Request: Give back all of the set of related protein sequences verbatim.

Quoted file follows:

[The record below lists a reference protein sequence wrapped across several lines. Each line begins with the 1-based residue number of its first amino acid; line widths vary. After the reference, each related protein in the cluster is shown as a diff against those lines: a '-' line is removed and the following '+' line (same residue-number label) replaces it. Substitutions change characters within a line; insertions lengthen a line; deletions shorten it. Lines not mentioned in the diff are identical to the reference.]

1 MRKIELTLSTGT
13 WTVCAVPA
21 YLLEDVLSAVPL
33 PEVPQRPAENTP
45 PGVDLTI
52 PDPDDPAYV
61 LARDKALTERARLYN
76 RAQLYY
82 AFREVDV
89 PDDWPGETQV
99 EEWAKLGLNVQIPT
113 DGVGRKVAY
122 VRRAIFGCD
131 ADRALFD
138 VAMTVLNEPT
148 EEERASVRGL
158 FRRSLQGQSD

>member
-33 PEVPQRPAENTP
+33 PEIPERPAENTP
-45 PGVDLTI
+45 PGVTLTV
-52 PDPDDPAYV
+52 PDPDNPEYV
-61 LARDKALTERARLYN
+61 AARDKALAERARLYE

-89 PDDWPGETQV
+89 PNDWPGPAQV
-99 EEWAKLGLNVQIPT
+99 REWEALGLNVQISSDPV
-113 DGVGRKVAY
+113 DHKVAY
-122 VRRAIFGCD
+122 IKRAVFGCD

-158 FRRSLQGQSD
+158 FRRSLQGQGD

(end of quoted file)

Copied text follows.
[The record below lists a reference protein sequence wrapped across several lines. Each line begins with the 1-based residue number of its first amino acid; line widths vary. After the reference, each related protein in the cluster is shown as a diff against those lines: a '-' line is removed and the following '+' line (same residue-number label) replaces it. Substitutions change characters within a line; insertions lengthen a line; deletions shorten it. Lines not mentioned in the diff are identical to the reference.]

1 MRKIELTLSTGT
13 WTVCAVPA
21 YLLEDVLSAVPL
33 PEVPQRPAENTP
45 PGVDLTI
52 PDPDDPAYV
61 LARDKALTERARLYN
76 RAQLYY
82 AFREVDV
89 PDDWPGETQV
99 EEWAKLGLNVQIPT
113 DGVGRKVAY
122 VRRAIFGCD
131 ADRALFD
138 VAMTVLNEPT
148 EEERASVRGL
158 FRRSLQGQSD

>member
-33 PEVPQRPAENTP
+33 PEIPERPAENTP
-45 PGVDLTI
+45 PGVTLTV
-52 PDPDDPAYV
+52 PDPDNPEYV
-61 LARDKALTERARLYN
+61 AARDKALAERARLYE

-89 PDDWPGETQV
+89 PNDWPGPAQV
-99 EEWAKLGLNVQIPT
+99 REWEALGLNVQISSDPV
-113 DGVGRKVAY
+113 DHKVAY
-122 VRRAIFGCD
+122 IKRAVFGCD

-158 FRRSLQGQSD
+158 FRRSLQGQGD